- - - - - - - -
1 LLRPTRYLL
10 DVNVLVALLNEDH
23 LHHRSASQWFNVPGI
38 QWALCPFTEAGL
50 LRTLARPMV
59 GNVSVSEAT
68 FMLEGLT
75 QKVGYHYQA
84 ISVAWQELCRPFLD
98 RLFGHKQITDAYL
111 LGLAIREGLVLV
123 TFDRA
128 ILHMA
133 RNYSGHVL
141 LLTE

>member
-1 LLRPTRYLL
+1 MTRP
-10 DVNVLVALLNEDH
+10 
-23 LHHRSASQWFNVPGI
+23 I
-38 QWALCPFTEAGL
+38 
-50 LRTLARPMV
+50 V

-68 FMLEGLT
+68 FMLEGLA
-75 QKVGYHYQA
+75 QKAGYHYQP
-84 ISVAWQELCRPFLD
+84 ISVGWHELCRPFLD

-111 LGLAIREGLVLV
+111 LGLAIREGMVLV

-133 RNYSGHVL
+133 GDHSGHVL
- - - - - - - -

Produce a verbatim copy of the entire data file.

1 LLRPTRYLL
10 DVNVLVALLNEDH
23 LHHRSASQWFNVPGI
38 QWALCPFTEAGL
50 LRTLARPMV
59 GNVSVSEAT
68 FMLEGLT
75 QKVGYHYQA
84 ISVAWQELCRPFLD
98 RLFGHKQITDAYL
111 LGLAIREGLVLV
123 TFDRA
128 ILHMA
133 RNYSGHVL
141 LLTE

>member
-1 LLRPTRYLL
+1 MTRP
-10 DVNVLVALLNEDH
+10 
-23 LHHRSASQWFNVPGI
+23 I
-38 QWALCPFTEAGL
+38 
-50 LRTLARPMV
+50 V

-68 FMLEGLT
+68 FMLEGLA
-75 QKVGYHYQA
+75 QKAGYHYQP
-84 ISVAWQELCRPFLD
+84 ISVGWHELCRPFLD

-111 LGLAIREGLVLV
+111 LGLAIREGMVLV

-133 RNYSGHVL
+133 GDHSGHVL